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Palmaz Estate Cabernet Sauvignon (3.0 L) 2004

Cabernet Sauvignon from Napa Valley, California
  • WE92
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Winemaker Notes

Ripe concentrated fruit are the core of this estate grown Cabernet Sauvignon with layers of blackberry, cocoa and plum mingled with toasty oak. The rich flavors are balanced with ripe supple tannins adding elegance and complexity to the persistent finish. This wine has great potential and will continue to develop thru 2014

Critical Acclaim

WE 92
Wine Enthusiast

Few Cabs on earth are riper than this, with its enormous flavors of black currants, cherry-pie filling, plum jam and chocolate that overwhelm the mouth with decadence. It's modern in tannins, which are soft and finely ground, and opulent in smoky, spicy new oak. It is, in short, the very model of a Napa cult Cab.

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Palmaz

Palmaz

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Palmaz, , California
Palmaz
The Palmazes bought a forgotten stone winery, a fine old house badly in need of renovation, and acres of land that had once produced fine Napa wines. The little valley had been the site of Cedar Knoll Vineyard and Winery, founded in 1881 by Henry Hagen, one of Napa Valley's pioneer winemakers.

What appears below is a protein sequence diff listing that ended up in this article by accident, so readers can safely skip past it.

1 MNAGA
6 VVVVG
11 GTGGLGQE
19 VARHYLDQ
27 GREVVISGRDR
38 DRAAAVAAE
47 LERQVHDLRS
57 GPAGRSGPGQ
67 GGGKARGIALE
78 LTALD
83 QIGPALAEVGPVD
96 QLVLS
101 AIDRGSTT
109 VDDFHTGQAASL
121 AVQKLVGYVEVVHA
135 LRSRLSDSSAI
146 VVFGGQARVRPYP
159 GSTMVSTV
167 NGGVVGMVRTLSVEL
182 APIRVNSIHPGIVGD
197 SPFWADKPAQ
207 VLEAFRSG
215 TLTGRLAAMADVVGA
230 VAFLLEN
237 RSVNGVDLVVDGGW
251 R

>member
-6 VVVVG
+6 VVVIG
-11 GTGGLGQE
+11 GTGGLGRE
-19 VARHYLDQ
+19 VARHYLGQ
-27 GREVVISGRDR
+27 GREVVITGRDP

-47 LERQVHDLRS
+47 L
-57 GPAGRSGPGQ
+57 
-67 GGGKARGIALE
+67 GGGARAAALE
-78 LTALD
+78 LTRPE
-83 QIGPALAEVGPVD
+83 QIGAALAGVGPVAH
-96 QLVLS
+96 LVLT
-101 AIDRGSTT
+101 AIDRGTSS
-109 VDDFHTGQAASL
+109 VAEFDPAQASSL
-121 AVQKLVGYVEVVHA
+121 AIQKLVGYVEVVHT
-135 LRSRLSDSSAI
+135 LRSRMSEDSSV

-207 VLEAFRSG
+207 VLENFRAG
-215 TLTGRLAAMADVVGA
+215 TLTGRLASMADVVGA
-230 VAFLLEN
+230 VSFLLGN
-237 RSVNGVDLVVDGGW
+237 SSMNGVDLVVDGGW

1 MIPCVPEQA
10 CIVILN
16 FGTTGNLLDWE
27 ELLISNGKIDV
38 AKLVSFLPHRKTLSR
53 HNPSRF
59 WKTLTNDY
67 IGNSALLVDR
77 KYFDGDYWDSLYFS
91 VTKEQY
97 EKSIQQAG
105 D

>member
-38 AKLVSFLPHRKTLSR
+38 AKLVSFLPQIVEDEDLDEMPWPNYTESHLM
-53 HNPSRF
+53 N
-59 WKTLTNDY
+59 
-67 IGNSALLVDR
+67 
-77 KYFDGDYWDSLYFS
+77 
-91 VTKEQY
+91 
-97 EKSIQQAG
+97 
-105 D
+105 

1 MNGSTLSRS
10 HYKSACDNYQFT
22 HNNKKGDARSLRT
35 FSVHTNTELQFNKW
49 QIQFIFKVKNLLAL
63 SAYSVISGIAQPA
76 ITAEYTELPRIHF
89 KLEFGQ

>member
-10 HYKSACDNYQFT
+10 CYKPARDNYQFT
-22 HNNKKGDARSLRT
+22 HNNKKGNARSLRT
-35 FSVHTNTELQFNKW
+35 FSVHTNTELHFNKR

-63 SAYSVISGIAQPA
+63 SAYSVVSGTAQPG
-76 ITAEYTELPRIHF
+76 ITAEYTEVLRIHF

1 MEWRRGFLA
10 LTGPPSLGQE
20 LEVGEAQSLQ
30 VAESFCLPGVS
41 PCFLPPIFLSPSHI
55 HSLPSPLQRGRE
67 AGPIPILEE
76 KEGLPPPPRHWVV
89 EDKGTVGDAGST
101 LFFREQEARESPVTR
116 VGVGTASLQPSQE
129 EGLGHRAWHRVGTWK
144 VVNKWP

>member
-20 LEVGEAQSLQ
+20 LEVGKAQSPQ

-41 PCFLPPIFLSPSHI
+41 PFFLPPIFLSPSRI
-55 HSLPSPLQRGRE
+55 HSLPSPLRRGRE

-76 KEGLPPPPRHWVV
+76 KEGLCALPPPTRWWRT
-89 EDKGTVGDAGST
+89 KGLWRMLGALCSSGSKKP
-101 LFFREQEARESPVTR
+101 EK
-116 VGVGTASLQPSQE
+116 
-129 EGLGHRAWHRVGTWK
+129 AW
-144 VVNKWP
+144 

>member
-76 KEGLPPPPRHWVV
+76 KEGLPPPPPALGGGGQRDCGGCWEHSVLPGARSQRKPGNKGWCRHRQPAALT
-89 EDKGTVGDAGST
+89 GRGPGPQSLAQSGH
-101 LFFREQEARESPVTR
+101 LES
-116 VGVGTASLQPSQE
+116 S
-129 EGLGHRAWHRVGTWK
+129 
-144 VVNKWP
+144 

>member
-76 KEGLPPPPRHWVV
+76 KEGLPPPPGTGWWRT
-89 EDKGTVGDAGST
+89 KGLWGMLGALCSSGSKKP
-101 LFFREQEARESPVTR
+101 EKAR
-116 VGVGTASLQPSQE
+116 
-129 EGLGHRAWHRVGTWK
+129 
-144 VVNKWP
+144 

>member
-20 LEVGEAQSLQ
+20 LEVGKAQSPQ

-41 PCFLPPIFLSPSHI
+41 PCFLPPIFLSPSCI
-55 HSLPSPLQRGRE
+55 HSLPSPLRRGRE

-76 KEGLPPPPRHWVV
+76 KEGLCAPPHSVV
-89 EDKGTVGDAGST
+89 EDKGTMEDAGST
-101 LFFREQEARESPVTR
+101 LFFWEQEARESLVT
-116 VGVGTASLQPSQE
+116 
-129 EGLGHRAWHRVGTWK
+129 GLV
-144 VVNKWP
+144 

The vineyards grow within more than fourteen unique terroirs at three elevations — 400, 1200, and 1400 feet above sea level and are nurtured under the respectful tenets of sustainable agriculture. They thrive on the slopes of Mount George at the southern end of the Vaca Range. The foundation for it all is base rock laid down during the Pliocene volcanic age. Vineyard geography ranges from steep slopes with shallow nutrient-poor soils, which produce concentrated grapes, to stony colluvial deposits made up of cobbles, gravel, and sandy loam. Variations of soil type, sun exposure, and elevation produce a robust range of flavors and concentration to create a wine with balance and complexity.

The winery's 24 fermentation tanks accommodate the yields of individual blocks within the estate, vinifying each parcel’s grapes separately to preserve the unique characteristics intrinsic to the parcels. This provides a complete and pure palette for the winemaker’s art — tasting, appreciating, and blending individual lots to bring balance to the wine.

Australia

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A large, climatically diverse country producing just about every wine style imaginable, Australia is often misunderstood by consumers. It is not just a source of blockbuster Shiraz or inexpensive wine with cute critters on the label, though both can certainly be found here. It is impossible to make generalizations about a country this physically massive, but most regions are concentrated in the south of the country and experience either warm, dry weather, or more humid, tropical influence. Australia has for several decades been at the forefront of winemaking technology and has widely adopted the use of screwcaps, even for some premium and ultra-premium bottles.